- York, New (August 18, 2002). "Distant voices, still lives, 08:00-09:35". The Guardian. London. Retrieved 2007-08-05.
- Michael Weissenstein (May 18, 2004). "9/11 Commission Cites Communication Flaws". Associated Press. Archived from the original on July 16, 2007. Retrieved 2007-08-05.
- "9/11 Commission Cites Communication Flaws Among Rescuers". NewsMax. May 18, 2004. Archived from the original on January 29, 2013. Retrieved 2007-08-05.
- Paltrow, Scot J.; Journal, Queena Sook Kim Staff Reporters of The Wall Street (2001-10-23). "Could Helicopters Have Saved People From the Top of the Trade Center?". Wall Street Journal. ISSN 0099-9660. Retrieved 2016-07-14.
- "A Survivor's Story". PBS Nova. Archived from the original on 2011-03-09. Retrieved 2007-08-05.
- Thomas Meyer, José García Morales (2005). Reality, truth and evil: facts, questions and perspectives on September 11, 2001. Temple Lodge Publishing. pp. 118–119. ISBN 978-1-902636-66-5. Retrieved 2011-04-01.
John F. Dovidio (2006). The social psychology of prosocial behavior. Routledge. p. 1. ISBN 978-0-8058-4935-6. Retrieved 2011-04-01.
Other ordinary citizens simply rose to the occasion. Brian Clark, a vice-president for a brokerage firm, heard someone call for help as he struggled down the stairway and found Stanley Prainmath trapped behind a pile of heavy debris.
Ron Hutchcraft (2007). A Life That Matters: Making the Greatest Possible Difference with the Rest ... Moody Publishers. p. 55. ISBN 978-0-8024-3649-8. Retrieved 2011-04-01.
Meanwhile, Brian Clark had just made it as far as the stairwell outside the 81st floor where he heard Stanley's cries for help. In spite of his vulnerability to dust and smoke because of his asthma and allergies, the broker entered that floor and went to work to free the man trapped in the rubble.
- Laurence Gonzales (2003). Deep survival: who lives, who dies, and why : true stories of miraculous ... W. W. Norton & Company. pp. 76, 172. ISBN 978-0-393-05276-3. Retrieved 2011-04-01.
- "Accounts From the South Tower". The New York Times. May 26, 2002.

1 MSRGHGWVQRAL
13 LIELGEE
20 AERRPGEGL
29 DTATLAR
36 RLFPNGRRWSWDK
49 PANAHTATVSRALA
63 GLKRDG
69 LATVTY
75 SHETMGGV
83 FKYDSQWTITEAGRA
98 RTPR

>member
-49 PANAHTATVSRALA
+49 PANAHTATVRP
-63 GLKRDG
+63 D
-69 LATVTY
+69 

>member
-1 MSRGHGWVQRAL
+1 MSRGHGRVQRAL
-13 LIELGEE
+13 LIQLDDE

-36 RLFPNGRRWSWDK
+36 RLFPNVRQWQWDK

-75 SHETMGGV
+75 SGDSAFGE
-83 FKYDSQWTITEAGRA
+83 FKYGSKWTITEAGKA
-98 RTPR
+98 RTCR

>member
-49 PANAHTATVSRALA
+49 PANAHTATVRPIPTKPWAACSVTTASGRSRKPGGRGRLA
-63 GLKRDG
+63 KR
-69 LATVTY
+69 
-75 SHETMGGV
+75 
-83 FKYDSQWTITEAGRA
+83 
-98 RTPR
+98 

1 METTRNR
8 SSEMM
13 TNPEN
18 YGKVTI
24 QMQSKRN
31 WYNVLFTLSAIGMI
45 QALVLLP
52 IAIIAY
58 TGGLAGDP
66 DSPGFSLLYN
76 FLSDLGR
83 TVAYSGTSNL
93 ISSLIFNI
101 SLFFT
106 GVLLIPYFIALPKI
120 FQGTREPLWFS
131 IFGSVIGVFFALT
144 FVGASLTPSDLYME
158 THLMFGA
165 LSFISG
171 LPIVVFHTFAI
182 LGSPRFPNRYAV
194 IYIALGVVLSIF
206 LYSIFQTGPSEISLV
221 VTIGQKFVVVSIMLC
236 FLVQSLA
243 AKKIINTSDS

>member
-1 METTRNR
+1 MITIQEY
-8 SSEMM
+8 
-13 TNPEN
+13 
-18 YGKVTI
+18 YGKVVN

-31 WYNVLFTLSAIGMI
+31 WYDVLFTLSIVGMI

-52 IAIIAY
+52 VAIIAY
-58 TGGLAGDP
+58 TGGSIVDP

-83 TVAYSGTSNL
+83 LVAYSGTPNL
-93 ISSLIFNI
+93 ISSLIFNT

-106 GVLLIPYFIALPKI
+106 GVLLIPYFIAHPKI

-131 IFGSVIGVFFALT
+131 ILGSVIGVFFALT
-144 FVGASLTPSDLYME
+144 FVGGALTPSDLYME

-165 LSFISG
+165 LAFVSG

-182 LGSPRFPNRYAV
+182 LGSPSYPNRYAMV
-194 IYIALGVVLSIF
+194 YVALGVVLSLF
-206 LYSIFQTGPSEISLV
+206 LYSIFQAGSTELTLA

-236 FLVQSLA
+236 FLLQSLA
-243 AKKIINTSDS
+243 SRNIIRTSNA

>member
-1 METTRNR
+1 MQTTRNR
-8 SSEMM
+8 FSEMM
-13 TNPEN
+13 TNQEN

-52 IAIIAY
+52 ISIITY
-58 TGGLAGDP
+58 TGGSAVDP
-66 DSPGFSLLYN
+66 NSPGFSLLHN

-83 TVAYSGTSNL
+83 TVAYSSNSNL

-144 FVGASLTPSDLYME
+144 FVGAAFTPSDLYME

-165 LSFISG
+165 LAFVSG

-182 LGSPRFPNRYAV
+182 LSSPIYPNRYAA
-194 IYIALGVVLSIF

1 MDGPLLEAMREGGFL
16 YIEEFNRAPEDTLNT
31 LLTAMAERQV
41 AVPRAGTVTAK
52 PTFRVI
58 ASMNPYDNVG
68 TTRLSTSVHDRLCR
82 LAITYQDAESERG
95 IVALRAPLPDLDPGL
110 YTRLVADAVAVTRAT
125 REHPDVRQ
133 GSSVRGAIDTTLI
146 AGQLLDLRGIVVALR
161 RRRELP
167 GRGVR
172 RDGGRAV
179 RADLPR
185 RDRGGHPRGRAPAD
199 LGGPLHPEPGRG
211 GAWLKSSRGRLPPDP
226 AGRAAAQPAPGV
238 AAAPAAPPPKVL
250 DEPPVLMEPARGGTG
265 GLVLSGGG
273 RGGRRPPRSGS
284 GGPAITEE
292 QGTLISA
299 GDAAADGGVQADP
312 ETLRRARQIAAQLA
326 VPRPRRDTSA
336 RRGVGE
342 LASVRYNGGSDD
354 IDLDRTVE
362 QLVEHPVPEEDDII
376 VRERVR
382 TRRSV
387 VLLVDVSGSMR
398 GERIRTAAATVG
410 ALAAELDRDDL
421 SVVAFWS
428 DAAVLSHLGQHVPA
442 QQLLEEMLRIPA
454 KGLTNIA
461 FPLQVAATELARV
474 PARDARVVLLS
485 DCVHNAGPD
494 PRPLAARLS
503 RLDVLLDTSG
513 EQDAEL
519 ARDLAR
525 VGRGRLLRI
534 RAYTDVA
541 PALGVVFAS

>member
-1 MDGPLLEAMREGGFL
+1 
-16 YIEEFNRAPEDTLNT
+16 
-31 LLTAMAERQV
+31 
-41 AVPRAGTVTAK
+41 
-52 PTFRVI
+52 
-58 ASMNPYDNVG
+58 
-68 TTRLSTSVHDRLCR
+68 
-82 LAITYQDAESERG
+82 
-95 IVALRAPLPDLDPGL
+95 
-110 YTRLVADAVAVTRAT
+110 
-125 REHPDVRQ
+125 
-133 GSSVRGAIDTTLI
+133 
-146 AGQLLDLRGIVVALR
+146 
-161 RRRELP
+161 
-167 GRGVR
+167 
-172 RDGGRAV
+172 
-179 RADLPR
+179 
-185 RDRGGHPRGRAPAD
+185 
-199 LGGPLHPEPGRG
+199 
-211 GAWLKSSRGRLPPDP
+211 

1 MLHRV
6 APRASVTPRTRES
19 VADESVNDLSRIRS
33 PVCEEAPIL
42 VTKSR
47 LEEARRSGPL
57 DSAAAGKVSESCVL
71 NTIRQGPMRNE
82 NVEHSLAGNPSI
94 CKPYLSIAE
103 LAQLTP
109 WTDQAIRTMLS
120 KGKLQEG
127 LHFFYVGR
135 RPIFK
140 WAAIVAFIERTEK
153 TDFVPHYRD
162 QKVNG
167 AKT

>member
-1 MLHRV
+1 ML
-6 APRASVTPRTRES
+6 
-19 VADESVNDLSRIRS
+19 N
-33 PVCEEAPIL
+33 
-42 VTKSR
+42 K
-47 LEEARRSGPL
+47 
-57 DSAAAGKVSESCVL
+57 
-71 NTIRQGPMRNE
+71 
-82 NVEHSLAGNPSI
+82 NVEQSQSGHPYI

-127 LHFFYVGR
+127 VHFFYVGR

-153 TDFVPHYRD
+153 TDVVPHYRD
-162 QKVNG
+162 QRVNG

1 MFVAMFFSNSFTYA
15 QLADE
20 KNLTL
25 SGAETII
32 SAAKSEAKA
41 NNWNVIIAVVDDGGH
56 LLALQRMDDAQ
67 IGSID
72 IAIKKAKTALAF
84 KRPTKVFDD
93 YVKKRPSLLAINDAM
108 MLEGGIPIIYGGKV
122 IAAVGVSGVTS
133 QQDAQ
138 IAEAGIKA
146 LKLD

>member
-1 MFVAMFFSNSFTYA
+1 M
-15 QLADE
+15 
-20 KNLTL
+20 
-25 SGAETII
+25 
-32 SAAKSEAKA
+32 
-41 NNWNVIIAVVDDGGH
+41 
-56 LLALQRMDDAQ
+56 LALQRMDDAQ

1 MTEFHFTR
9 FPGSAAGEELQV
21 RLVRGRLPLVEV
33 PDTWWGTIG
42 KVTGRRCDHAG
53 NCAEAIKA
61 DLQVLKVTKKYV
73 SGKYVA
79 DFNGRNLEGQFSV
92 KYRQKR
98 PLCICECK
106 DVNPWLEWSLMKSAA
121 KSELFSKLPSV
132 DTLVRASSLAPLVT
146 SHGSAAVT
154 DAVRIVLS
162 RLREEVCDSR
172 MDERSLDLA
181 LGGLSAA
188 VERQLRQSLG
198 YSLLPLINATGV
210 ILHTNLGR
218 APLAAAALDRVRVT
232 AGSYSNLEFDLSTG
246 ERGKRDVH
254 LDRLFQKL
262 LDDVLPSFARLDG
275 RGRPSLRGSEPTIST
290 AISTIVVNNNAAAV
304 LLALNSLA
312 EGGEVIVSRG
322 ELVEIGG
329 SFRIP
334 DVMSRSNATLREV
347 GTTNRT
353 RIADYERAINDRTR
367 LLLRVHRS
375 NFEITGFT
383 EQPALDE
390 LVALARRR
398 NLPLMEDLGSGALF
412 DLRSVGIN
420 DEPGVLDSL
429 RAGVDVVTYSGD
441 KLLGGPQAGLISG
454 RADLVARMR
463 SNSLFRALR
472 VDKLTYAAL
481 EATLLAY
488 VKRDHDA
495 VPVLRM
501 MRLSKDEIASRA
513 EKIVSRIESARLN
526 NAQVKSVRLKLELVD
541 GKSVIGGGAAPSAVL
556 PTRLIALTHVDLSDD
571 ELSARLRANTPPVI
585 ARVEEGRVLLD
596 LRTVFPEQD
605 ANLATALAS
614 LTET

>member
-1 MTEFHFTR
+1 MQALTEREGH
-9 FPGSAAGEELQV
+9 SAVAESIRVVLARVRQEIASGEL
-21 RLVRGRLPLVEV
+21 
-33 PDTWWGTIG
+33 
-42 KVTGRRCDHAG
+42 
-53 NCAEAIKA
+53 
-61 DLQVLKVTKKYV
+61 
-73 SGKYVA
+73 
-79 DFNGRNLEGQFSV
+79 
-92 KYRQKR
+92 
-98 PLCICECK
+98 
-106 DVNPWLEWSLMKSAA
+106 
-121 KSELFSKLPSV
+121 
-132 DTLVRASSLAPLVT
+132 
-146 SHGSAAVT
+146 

- "9/11 stories: Stanley Praimnath and Brian Clark". BBC. 5 September 2011. Retrieved 3 September 2015.
- Torrey AndersonSchoepe (2011-08-26). "Final survivor of south tower collapse struggles with scars of 9/11". Yahoo! News.
- Robert Kolker (August 27, 2011). "The Encyclopedia of 9/11: Stairwell A: The only way out". New York.
- 2014-15 NBTS Catalog - New Brunswick Theological Seminary www.nbts.edu/wp-content/uploads/2016/01/2014-15-NBTS-Catalog-1.pdf
- "Inside the Twin Towers". Youtube. 2006.
- "United by 9/11 (2006)". Hulu. 2006. Archived from the original on 2014-09-12. Retrieved 2014-09-11.
- Peter Cheney (March 13, 2002). "'Teflon man' moves on and finds new joys in life". The Globe and Mail. Archived from the original on 2007-03-05. Retrieved 2007-08-05.
- Dennis Cauchon (December 19, 2001). "Four survived by ignoring words of advice". USA Today. Retrieved 2007-08-05.
- "9/11: What Really Happened". CNN. September 11, 2002. Retrieved 2007-08-05.
- "Four Above WTC Crash Zone Tell Stories". CNN. September 7, 2002. Retrieved 2007-08-05.
- Christina Lopes (September 6, 2002). "A miraculous descent". CTV News. Archived from the original on August 9, 2007. Retrieved 2007-08-05.
- Olivia Barker (September 9, 2006). "Families created Tribute Center out of love". USA Today. Retrieved 2007-08-05.
- Michael Okwu (September 9, 2002). "An improbable escape: Two men defy odds and find a way out of the WTC". CNN. Archived from the original on August 27, 2007. Retrieved 2007-08-05.
- "Brian Clark's story: A high rise disaster survivor". CBC. October 24, 2001. Archived from the original on 2007-04-12. Retrieved 2007-08-05.
- Alison Smith. "Interview with Brian Clark". CBC. Retrieved 2007-08-05.
- "Canadian survived attacks with help of instinct and a flashlight". CBC. September 11, 2006. Retrieved 2007-08-05.
- "Complete 911 Timeline: World Trade Center Investigation". Cooperative Research. Archived from the original on 2006-04-26. Retrieved 2007-08-05.
- Deborah Amos, Catherine Winter. "Witnesses to Terror: The 9/11 Hearings". American Radio Works. Retrieved 2007-08-05.
- Catherine Winter. "The Response on the Ground". American Radio Works. Retrieved 2007-08-05.
- Jim Dwyer (May 19, 2004). "Surprising and Important Ways New York Was Unprepared for Disaster". The New York Times. Retrieved 2007-08-05.
- "The Fall of the World Trade Center". BBC. March 7, 2002. Retrieved 2007-08-05.
- "Inferno Below". Pittsburgh Tribune-Review. September 10, 2006. Archived from the original on January 31, 2013. Retrieved 2011-04-06.
- "NOTES: 9 Heroism and Horror". Archived from the original on 2007-09-27. Retrieved 2007-08-05.
- "Zero". Archived from the original on 2007-05-28. Retrieved 2007-08-05.